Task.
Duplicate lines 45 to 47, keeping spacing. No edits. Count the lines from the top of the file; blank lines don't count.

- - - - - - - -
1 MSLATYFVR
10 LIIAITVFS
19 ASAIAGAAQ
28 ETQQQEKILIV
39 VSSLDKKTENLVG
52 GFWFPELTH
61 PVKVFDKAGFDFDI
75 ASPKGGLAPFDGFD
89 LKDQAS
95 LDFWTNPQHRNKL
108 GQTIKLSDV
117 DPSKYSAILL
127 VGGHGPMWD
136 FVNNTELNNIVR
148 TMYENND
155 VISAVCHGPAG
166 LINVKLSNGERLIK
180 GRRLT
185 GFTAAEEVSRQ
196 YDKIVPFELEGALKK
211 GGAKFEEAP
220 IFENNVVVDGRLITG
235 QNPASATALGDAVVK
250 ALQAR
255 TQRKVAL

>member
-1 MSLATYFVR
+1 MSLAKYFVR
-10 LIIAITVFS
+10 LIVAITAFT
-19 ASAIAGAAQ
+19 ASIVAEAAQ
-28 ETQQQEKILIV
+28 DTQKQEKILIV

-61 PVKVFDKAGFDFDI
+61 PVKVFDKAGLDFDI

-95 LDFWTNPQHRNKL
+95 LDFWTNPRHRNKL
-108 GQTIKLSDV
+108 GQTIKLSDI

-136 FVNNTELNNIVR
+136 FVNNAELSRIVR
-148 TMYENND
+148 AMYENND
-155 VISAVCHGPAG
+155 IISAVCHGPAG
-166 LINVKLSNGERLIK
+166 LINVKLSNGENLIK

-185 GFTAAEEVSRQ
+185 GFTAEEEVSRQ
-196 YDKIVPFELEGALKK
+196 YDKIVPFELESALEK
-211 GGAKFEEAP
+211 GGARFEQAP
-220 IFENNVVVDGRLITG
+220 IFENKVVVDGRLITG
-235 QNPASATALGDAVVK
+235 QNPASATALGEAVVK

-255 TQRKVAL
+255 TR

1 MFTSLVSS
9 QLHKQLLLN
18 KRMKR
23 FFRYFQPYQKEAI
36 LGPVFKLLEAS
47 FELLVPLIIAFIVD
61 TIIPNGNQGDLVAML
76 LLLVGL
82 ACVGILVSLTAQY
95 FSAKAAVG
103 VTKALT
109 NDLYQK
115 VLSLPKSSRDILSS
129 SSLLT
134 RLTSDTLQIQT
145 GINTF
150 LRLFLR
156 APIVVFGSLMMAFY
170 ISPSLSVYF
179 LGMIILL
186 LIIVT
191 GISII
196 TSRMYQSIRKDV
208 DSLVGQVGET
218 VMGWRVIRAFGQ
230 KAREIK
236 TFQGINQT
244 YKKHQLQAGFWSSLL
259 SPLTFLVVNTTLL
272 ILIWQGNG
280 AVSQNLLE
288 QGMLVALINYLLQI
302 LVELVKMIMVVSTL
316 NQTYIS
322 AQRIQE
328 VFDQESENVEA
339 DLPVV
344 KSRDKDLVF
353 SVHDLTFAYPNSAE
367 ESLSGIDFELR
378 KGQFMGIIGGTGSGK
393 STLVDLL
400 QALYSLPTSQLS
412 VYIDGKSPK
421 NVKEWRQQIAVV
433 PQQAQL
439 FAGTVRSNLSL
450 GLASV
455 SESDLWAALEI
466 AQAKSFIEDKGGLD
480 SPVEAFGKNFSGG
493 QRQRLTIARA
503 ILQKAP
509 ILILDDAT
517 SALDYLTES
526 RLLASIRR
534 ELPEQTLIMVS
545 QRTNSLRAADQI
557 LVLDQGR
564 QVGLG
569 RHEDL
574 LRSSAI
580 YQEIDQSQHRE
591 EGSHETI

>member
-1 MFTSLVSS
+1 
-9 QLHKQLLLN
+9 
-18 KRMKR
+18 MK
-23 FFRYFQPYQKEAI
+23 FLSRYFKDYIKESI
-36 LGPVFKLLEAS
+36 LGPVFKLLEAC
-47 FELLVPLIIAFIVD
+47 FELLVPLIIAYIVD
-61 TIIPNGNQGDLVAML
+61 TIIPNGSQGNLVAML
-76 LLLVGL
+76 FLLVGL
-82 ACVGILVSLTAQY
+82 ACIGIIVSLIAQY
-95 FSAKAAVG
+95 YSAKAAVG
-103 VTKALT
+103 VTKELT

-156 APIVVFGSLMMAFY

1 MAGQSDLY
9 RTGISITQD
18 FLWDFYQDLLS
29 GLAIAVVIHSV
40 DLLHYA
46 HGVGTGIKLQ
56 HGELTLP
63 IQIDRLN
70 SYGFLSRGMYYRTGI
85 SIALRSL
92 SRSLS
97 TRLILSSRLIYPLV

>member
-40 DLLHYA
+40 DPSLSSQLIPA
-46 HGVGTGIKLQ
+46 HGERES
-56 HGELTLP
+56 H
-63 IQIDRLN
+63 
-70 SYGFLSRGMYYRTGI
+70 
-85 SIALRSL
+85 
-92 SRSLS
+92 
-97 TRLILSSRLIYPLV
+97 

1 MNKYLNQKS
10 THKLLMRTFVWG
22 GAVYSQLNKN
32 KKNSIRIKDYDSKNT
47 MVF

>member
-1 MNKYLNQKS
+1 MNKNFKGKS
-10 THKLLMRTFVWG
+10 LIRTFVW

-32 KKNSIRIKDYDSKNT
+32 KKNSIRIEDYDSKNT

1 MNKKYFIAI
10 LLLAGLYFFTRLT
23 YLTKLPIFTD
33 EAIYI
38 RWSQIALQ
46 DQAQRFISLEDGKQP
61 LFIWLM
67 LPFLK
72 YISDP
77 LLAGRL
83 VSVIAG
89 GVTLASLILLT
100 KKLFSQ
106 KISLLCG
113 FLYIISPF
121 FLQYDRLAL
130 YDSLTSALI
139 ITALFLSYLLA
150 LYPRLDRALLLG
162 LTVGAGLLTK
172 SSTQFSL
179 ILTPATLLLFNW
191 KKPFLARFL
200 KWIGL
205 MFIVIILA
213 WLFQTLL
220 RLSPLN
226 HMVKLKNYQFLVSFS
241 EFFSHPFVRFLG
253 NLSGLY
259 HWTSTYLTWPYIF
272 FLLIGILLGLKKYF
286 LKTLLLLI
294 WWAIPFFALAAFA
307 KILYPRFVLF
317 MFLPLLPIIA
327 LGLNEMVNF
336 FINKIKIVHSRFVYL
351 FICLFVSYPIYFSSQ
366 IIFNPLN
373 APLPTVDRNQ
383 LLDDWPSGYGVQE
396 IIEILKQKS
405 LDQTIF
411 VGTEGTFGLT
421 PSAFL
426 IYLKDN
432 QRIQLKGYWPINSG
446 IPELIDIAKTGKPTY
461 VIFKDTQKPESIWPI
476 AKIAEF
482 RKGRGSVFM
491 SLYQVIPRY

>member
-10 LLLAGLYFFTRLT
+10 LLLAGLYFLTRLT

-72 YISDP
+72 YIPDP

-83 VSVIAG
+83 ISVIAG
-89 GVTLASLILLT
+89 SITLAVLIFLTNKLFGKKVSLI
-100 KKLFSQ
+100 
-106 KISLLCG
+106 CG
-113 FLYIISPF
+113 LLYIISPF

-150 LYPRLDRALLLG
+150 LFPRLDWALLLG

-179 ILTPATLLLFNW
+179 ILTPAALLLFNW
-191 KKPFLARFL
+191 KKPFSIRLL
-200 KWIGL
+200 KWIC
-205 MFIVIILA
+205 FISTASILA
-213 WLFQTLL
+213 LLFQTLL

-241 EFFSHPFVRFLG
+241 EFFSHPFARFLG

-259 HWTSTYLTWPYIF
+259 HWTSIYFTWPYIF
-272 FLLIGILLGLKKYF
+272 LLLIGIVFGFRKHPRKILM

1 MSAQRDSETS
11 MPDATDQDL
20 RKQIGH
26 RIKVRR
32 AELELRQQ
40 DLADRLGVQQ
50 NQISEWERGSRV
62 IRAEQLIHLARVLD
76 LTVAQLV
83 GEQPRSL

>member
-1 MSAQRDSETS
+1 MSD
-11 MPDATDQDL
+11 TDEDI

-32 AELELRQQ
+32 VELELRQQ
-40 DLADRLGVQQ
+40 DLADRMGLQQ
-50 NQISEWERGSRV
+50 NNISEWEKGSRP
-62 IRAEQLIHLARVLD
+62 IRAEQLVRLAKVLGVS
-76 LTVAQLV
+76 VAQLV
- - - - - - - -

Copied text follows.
-155 VISAVCHGPAG
+155 IISAVCHGPAG
-166 LINVKLSNGERLIK